America will either win the War on Terrorism, or resign to living in fear and an ever-diminishing influence in the world.
The Democrat's Weekly Radio Address last weekend illustrates why their Party is currently unfit to wield power or set policy affecting National Security. The Democrats called for concentrating spending in the War on Terrorism on "preparedness" at home. Leaving aside the argument that this is a cynical ploy to create more government employees union jobs, thus empowering one of the Democrat's most faithful constituencies, let's take the suggestion at face value, as the Party's sincerely held viewpoint on how to win this war.
Democrats have drawn the policy distinction between themselves and President Bush. Their answer to terrorism is to stop going to war around the globe and beef up "preparedness" to prevent and respond to terrorist attacks in the U.S. A "catch the raindrops" approach, if you will. Moreover, Democrats routinely inveigh against the Patriot Act (for which they voted overwhelmingly), so their policy prescription is really "catch the raindrops with one hand tied behind our back."
The Bush Doctrine, which Democrats have never truly embraced, and acquiesced to at first only to avert electoral catastrophe, calls for the U.S. to hunt down, destroy and disable terrorist networks and the governments who sponsor and harbor them, thus taking the war to them, to prevent the terrorists from bringing the war to us. A simple truth that the President understands (and Democrats are clueless about) is that either you are moving the ball on your opponent, or they are moving the ball on you.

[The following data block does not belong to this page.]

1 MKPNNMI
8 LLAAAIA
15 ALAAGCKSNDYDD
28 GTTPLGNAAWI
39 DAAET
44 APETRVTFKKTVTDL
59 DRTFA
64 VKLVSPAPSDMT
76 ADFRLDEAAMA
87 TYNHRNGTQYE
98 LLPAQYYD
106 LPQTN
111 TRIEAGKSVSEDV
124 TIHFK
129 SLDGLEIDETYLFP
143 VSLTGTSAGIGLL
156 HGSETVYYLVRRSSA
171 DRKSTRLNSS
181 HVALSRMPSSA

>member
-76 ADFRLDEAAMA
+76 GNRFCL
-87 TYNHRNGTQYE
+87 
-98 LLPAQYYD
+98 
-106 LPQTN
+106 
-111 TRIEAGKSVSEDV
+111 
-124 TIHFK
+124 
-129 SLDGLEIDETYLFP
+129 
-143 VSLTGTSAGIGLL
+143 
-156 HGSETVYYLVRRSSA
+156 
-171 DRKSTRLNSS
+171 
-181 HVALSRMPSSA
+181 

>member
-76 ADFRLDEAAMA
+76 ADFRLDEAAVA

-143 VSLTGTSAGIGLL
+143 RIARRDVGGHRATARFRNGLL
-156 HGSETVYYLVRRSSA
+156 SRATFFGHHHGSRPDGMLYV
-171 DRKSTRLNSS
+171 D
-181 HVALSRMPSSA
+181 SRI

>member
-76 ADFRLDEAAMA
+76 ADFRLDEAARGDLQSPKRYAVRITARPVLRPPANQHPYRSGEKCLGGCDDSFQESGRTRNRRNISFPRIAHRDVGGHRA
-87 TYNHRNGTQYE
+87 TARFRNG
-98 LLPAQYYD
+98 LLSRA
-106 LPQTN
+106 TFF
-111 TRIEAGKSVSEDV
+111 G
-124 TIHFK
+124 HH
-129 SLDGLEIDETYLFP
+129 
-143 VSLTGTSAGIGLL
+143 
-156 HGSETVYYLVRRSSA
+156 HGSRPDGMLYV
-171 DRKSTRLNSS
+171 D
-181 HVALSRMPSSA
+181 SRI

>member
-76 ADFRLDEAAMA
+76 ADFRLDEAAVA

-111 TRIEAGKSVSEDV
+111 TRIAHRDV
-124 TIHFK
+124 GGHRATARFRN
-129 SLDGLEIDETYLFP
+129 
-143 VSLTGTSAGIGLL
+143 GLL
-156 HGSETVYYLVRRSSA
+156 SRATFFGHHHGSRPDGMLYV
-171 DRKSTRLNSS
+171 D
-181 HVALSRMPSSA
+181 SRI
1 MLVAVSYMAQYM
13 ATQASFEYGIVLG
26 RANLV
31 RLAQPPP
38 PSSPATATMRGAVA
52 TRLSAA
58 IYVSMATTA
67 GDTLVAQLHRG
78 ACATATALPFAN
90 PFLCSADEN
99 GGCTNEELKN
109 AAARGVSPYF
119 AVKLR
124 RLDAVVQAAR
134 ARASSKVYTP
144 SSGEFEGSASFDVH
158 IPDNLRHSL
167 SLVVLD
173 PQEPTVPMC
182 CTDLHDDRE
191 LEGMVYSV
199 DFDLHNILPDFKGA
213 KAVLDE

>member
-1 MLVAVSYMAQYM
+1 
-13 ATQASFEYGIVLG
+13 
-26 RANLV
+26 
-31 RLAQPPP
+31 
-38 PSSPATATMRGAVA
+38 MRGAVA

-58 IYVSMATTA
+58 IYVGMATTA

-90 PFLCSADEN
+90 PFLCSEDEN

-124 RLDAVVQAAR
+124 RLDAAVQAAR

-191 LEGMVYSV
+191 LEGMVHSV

In the 2004 elections Americans will either agree with President Bush that the best defense against terrorism is a good offense, or with the Democrat's strategy of lay-low-and-maybe-the-terrorists-won't-bother-us. That choice will determine whether America proceeds to win the War on Terrorism, or resigns to living in fear, and to an ever-dwindling influence in the world.
A generation ago, Americans faced a similar choice. On the one hand was Jimmy Carter's worldwide retreat from Communist aggression, economic "stagflation," and dial-down-the-thermostat malaise, and on the other hand Ronald Reagan's "rendezvous with destiny" for the "shining city on a hill," that promised to restore America's economic greatness, and defeat our mortal enemy, the Soviet Evil Empire.
The right choice by the voters in 1980 led to unprecedented economic expansion, and a rising tide of freedom, democracy and American influence that transformed America and the world into a safer and better place. The stakes in the 2004 Elections are at least as great.